RICHMOND STREET was a dangerously clogged artery in the heart of Bridesburg's business district for decades until last week's long-awaited bypass surgery.
Thomas La Croix, who owns an Allstate insurance agency in Bridesburg, said the newly-opened Richmond Street bypass diverts hundreds of heavy trucks from jamming the business district's main drag on their way to and from I-95.
Officially dubbed the "Delaware Avenue Extension," phase one of the federally-funded, $14.5 million road runs from Lewis to Orthodox streets, including a new, two-lane bridge over Frankford Creek. It will eventually extend to Buckius Street, then to Bridge Street and beyond.
"For years, there's been way too much congestion on Richmond Street - truck traffic, industrial traffic, rush-hour traffic, Franklin Towne Charter School bus traffic," La Croix said.
At least there was until the new bypass opened on Tuesday, he said. "As a business owner, I can tell you, oh my gosh, Richmond Street was bedlam at 9 o'clock in the morning. And God forbid there was an accident on I-95.
"For years," he said, "Bridesburg has been pleading with the city to loop the traffic, especially truck and tractor-trailer traffic, around Bridesburg."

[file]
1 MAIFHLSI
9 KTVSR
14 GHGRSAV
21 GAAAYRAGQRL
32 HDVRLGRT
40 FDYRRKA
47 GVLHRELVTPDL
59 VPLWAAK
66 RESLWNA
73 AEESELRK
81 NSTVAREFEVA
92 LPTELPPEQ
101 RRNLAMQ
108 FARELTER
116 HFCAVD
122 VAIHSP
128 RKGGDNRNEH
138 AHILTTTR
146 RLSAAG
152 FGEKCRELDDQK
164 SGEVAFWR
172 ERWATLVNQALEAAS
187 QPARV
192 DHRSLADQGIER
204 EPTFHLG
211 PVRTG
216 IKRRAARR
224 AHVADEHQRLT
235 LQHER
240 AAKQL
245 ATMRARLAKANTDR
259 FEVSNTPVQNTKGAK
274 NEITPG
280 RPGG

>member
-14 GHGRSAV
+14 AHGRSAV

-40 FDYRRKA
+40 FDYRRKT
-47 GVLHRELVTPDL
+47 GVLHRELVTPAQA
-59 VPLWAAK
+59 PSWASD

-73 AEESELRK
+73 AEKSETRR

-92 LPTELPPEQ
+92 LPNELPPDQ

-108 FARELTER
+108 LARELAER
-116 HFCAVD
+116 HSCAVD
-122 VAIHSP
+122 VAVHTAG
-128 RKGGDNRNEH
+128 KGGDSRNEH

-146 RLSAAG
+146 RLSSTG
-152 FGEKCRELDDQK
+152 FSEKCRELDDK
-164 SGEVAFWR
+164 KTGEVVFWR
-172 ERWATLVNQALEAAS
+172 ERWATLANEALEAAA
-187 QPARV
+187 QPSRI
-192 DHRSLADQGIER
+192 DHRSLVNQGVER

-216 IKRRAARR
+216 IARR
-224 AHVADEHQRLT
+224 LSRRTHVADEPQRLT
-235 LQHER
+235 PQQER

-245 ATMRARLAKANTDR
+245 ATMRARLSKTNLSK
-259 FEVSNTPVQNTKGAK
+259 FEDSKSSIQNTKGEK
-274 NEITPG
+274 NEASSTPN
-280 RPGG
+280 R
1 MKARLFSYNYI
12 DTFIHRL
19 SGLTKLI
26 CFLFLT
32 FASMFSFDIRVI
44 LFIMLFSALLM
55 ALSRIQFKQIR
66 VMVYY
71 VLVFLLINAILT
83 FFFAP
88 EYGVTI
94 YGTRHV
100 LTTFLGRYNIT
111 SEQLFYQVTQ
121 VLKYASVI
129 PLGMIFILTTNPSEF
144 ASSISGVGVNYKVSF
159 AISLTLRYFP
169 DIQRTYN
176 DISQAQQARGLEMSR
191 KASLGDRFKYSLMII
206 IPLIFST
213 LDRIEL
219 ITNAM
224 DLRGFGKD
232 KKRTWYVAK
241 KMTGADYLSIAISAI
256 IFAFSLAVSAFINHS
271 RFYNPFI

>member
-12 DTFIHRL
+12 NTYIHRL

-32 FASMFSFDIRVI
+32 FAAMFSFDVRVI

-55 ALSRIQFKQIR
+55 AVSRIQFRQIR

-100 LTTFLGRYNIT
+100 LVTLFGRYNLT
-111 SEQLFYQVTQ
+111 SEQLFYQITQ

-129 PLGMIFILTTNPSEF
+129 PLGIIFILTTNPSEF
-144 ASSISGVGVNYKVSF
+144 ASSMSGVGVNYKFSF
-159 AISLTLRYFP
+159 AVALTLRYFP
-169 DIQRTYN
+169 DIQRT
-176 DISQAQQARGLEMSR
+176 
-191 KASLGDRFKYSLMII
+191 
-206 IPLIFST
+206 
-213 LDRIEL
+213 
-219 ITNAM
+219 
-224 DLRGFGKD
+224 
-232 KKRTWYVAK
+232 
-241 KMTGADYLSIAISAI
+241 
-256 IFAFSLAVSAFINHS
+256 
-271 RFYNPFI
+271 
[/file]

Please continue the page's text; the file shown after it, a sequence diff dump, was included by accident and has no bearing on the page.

La Croix stood on the new Frankford Creek bridge, watching the dump trucks and semitrailers from Bridesburg's heavy industries rumble along the Delaware Avenue Extension instead of using Richmond Street.
"It's a godsend," he said.
Mike Orsini, who has owned Konny's Auto Body on Orthodox Street near Miller Street for 30 years, said, "I didn't know the new road had opened. A couple of days ago, I went down there at morning rush hour and like nobody was on Richmond Street, which was strange. I didn't know why. A week ago it was bumper-to-bumper."
Joe Slabinski, owner of the Slabinski Funeral Home, a Bridesburg family business since 1917, said "[Former] Congressman Bob Borski had this dream 16 or 17 years ago, and now this is a real dream come true for all of us in Bridesburg.
"We've always had industry here," Slabinski said. "This new road will get the trucks off residential streets. People who live on Orthodox Street have complained for years about truck traffic, because their homes literally shake and there are cracks in the walls that they've been putting up with for years and years.
"It always boils back down to quality of life," he said. "Now, people won't find it impossible to cross the street at 8 o'clock in the morning or 5 o'clock in the afternoon. This is the first visible, positive step that we're seeing here."
Slabinski said the new road is part of the progress he sees all around him in Bridesburg, including a Center City law firm moving there and the planned development of a closed Catholic church and school into residences and a community center.
"We've got a lot of positive vibes in Bridesburg and more to come," Slabinski said happily.